Boston, the U.S. managing marathon bombing crisis perfectly


People went to a hockey game last night and a song broke out.

In Boston last night the Bruins and the Buffalo Sabres played a hockey game and instead of a fight breaking out, a song did — the Star Spangled Banner.

The 17,500 NHL fans sang so fervently that Rene Rancourt stopped singing and happily conducted instead. From “proudly we hailed…” the crowd took over.

At Major League Baseball stadiums over the last two days, fans sang “Sweet Caroline,” the anthem of Fenway and the beloved Boston Red Sox [as well as at Boston College and other sports events.]

The point here is that thousands of sports fans, all of them just like the ones at the finish line of the Boston Marathon Monday, congregated peacefully and let their emotions take flight in song.

Crisis managers have no way to counsel a city or a nation or a people. But none of those groups in America this week needed management.

Handling a crisis successfully is a lot about perception. How do people respond — internally and externally — to a sudden crisis? What do they say and do? Is there strong or weak leadership? Does it feel like healing occurs and progress is made? How is their response perceived?

All over the United States this week, good people stood up to the so far nameless terrorists who set bombs to kill and maim innocent children, women and men. There will be recriminations about security and intelligence breakdowns, but Americans have no patience for that right now.

Now is the time to stand up in crisis and show the world that the American spirit only gets stronger at times like this; now is the time when political leaders get out of the way and defer to the people and national anthem singers defer to the crowd; now is the time for the words “first responders” to be applauded louder than a starting player’s name — most often by those athletes leading the cheers.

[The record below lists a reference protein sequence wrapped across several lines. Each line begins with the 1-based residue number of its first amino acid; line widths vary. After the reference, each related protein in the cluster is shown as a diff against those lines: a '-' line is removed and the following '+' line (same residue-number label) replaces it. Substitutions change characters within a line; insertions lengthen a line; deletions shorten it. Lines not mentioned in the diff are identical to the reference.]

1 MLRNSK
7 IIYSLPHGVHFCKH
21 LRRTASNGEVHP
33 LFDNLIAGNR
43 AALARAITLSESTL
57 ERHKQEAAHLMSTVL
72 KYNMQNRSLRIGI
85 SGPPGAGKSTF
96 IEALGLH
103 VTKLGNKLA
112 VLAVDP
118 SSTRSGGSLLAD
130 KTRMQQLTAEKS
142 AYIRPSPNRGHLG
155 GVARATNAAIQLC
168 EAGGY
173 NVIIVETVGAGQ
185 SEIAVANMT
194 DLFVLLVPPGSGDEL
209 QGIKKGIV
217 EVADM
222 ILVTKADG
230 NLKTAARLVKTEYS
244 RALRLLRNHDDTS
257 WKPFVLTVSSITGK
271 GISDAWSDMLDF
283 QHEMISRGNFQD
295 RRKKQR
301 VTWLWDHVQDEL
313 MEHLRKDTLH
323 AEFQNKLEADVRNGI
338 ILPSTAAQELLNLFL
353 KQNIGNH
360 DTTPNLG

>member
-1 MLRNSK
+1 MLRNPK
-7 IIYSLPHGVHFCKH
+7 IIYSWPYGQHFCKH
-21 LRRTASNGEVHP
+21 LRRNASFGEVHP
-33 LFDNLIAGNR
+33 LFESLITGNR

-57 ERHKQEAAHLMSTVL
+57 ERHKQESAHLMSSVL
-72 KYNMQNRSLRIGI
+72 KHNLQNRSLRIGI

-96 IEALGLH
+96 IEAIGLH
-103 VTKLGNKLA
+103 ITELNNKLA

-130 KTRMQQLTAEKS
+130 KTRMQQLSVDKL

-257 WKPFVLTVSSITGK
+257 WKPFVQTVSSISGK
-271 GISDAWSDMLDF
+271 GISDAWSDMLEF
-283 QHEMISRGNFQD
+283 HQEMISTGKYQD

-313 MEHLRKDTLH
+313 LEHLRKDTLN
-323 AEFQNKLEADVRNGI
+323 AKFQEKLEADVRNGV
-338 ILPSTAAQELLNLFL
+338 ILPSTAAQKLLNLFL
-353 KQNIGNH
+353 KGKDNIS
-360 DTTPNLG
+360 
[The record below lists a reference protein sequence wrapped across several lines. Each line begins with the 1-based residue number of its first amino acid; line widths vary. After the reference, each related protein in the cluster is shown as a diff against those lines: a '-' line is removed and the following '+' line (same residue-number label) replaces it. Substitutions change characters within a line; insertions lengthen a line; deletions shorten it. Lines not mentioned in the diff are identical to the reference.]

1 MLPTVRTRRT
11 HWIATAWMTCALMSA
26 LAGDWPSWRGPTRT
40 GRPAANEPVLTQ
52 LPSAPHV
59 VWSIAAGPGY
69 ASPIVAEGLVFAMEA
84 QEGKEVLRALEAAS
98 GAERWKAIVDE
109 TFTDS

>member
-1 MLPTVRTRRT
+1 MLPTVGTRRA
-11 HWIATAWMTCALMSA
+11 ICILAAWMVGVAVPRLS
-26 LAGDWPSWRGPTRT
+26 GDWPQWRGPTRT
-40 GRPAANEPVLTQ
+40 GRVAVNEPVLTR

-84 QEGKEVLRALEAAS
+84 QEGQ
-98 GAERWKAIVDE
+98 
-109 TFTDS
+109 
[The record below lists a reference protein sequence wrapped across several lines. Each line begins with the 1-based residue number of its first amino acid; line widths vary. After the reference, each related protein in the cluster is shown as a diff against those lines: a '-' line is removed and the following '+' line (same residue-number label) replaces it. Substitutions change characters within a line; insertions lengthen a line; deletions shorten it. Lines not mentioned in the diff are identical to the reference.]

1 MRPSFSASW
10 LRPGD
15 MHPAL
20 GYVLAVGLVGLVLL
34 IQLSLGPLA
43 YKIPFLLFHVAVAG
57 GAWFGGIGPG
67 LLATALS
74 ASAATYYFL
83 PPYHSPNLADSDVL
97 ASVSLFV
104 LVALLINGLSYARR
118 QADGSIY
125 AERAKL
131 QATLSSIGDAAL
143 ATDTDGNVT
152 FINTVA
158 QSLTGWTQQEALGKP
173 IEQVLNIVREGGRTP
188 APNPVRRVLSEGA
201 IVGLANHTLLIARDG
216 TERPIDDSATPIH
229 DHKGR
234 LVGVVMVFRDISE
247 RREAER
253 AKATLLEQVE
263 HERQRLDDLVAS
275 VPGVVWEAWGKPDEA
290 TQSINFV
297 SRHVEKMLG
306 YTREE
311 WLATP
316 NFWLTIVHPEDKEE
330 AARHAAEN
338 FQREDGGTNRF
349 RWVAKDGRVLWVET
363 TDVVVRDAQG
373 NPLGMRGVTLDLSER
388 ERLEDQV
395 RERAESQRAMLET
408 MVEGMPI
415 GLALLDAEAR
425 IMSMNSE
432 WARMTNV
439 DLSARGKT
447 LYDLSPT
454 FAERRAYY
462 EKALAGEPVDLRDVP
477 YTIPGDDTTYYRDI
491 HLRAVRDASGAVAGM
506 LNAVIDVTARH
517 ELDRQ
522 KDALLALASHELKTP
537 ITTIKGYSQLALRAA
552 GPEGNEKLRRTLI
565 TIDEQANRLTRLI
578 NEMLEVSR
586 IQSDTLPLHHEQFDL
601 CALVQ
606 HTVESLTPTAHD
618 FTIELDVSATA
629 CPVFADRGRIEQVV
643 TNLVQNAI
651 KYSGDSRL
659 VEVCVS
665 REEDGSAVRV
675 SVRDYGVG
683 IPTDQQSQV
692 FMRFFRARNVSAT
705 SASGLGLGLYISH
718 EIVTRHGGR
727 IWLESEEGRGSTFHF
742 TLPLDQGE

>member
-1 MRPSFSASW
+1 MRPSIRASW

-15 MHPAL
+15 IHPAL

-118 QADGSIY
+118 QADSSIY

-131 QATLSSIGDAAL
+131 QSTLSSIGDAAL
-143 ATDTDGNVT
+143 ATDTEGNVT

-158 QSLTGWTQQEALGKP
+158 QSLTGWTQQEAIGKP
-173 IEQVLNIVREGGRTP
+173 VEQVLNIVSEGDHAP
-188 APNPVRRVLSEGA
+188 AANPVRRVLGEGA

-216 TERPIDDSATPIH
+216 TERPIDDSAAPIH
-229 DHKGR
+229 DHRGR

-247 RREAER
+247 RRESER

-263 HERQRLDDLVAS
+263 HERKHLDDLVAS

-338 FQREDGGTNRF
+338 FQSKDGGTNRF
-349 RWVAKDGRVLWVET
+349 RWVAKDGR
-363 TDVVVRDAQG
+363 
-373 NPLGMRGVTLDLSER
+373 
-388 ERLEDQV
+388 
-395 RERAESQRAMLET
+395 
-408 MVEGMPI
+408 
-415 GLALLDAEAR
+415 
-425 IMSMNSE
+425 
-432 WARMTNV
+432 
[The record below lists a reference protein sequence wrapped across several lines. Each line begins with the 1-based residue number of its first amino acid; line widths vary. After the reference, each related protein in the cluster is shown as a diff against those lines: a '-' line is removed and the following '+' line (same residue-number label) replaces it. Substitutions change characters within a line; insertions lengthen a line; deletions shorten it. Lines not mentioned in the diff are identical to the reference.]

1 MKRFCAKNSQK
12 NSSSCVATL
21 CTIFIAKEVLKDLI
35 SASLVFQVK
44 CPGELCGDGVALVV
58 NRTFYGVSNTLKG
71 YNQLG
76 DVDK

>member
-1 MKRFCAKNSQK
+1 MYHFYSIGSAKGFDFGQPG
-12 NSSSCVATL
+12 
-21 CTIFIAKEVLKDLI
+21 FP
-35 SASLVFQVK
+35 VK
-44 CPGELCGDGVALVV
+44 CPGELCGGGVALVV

Timothy McVeigh failed. Osama bin Laden failed. The London and Madrid train bombers failed. These bombers will fail.

There’s no better way to manage a crisis than for everyone to sing loudly off the same sheet of music. It’s magical.

The content of this blog is about crisis management and mismanagement in a digital age. It originates with Steve Bell, who spent 30 years as a journalist for the Associated Press and in four top editor positions at The Buffalo News. He is now Partner/Director of Public Affairs at Eric Mower + Associates, one of the nation’s largest independent advertising, integrated marketing and public relations agencies, with seven offices in the Northeast and Southeast. Learn more about EMA at http://www.mower.com. Steve’s blog is based on his own opinions and does not represent the views or positions of Eric Mower + Associates.

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About steveoncrisis

The content is about crisis management and mismanagement in a digital age. It comes from Steve Bell, who spent 30 years as a journalist for the Associated Press and as managing editor and editorial page editor at The Buffalo News. He is now Partner/Director of Public Affairs at Eric Mower and Associates, one of the nation's largest independent advertising, integrated marketing and public relations agency with six offices in the Northeast and Southeast.
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One Response to Boston, the U.S. managing marathon bombing crisis perfectly

  1. Phil Graves says:

    Nicely written 🙂

    From: Steve on Crisis <comment-reply@wordpress.com> Reply-To: Steve on Crisis <comment+rhqifuv7n8gv0p46vg4-s5c@comment.wordpress.com> Date: Thursday, April 18, 2013 12:14 PM To: Phil Graves <pgraves@mower.com> Subject: [New post] Boston, the U.S. managing marathon bombing crisis perfectly

    steveoncrisis posted: “In Boston last night they played a hockey game and instead of a fight breaking out, a song did — the Star Spangled Banner. The 17,500 NHL fans sang it so fervently that the designated singer, Rene Rancourt, stopped singing and happily conducted instea”

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